Fundamental Rights and Constitutional Rights of Indian Citizens
The Constitution of India has two kinds of rights – Fundamental Rights and Constitutional Rights.
The fundamental rights are the basic and inalienable rights granted to each citizen of India through Part III of the constitution, and in some cases to non-citizens too.
These rights are enshrined in Part III of the Constitution of India and are 6 in number.
a) Right to Equality– Article 14,15,16 and 18.
b) Right to Freedom– Article 19,20, 21, 21A and 22.
c) Right against Exploitation – Article 23 and 24.
d) Right to Freedom of Religion – Article 25,26,27 and 28.
e) Cultural and Educational Rights – Article 29 and 30.
These fundamental rights apply to every citizen of India irrespective of their caste, creed, religion, sex or place of birth. These rights, if infringed are enforceable and justiciable in the High Courts under Article 226 of the Constitution of India and in the Supreme Court under Article 32 of the Constitution of India. Article 32 is itself a fundamental right. The enforcement of these rights can be done via writs namely – Habeas corpus, Mandamus, Quo Warranto, Certiorari, and Prohibition. These rights come with reasonable restrictions and hence are not absolute in nature. They are enforceable only against the State of India and not against private individuals, except for Article 17 which abolishes untouchability. Article 17 is enforceable against private individuals too.
These laws are so ‘FUNDAMENTAL’ that no power on earth, even the Parliament of India can take this away from us.
All rights that have been conferred to the citizens and enshrined in the Constitution of India but are not under the domain of Part III of the Constitution are said to be Constitutional Rights. A constitutional right is a supreme right guaranteed by our Constitution. It means that if any law contradicts with Constitutional rights, it’ll be declared null and void. These rights are not basic and do not apply to everyone, unlike fundamental rights. For example, Right to vote or universal adult suffrage is guaranteed in our Constitution under Article 326. However, a citizen of India has to attain a majority, that is the age of 18 before he/she is eligible to vote. Constitutional rights can be created and can be interpreted by law from case to case basis. These rights can be a prerogative or a duty, it can also be a restraint of some power which is recognized and established by a Sovereign State or a Union of States such as India.
For example, Right to property which is covered under Article 300A of the Constitution of India can be taken away from the citizens by the “authority of law”. This means that when the legislators sign an act that takes away the right to property of a citizen, it will be held legally valid. This would not have been possible earlier because Right to Property was a Fundamental Right.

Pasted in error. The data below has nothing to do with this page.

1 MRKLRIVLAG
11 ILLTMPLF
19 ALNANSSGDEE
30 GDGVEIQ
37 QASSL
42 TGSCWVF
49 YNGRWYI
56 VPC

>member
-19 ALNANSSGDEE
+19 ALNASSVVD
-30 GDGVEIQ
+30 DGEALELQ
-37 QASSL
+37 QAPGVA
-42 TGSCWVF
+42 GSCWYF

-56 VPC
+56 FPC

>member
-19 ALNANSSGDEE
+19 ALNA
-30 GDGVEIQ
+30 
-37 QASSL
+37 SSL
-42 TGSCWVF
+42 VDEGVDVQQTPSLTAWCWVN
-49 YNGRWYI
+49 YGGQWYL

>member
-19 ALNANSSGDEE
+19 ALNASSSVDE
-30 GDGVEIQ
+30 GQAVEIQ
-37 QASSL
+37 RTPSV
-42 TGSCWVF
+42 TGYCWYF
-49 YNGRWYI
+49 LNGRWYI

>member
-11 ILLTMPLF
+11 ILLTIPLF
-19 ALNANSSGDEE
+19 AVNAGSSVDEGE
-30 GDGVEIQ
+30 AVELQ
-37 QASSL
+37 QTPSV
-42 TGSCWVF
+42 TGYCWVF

A Critical Evaluation
Limitations upon the State are imposed by other provisions of the Constitution and these limitations give rise to corresponding rights to the individual to enforce them in the court of law if the Executive or the Legislature violates any of them. Thus, Article 265 says that “no tax shall be levied or collected except by authority of law.” This provision confers a right upon an individual not to be subjected to arbitrary taxation by the Executive, and if the Executive seeks to levy a tax without legislative sanction, the aggrieved individual may have his remedy from the court of law. Tax illegally levied must be refunded since its retention may offend article 265 of the Constitution. The new provision in Article 300A belongs to this category. Similarly, Article 301 says that “subject to the provisions of this Part, trade, commerce and intercourse throughout the territory of India shall be free.” If the Legislature or the Executive impose any restriction upon the freedom of trade or intercourse which is not justified by other provisions of Part XIII of the Constitution, the individual who is affected by such restriction may challenge the action by appropriate legal proceedings.
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What is then, the actual difference between these two rights?
Though the rights of both these classes are equally justiciable, the constitutional remedy by way of an application directly to the Supreme Court under Article 32, which is itself included in Part III, as a fundamental right, is available only in the case of fundamental rights. If the right follows from some other provisions of the Constitution, such as Article 265 or Article 301, the aggrieved person may have his relief by an ordinary suit or, by an application under Article 226 to the High Court, but an application under Article 32 shall not lie unless the invasion of the non-fundamental right involves the violation of some fundamental right as well.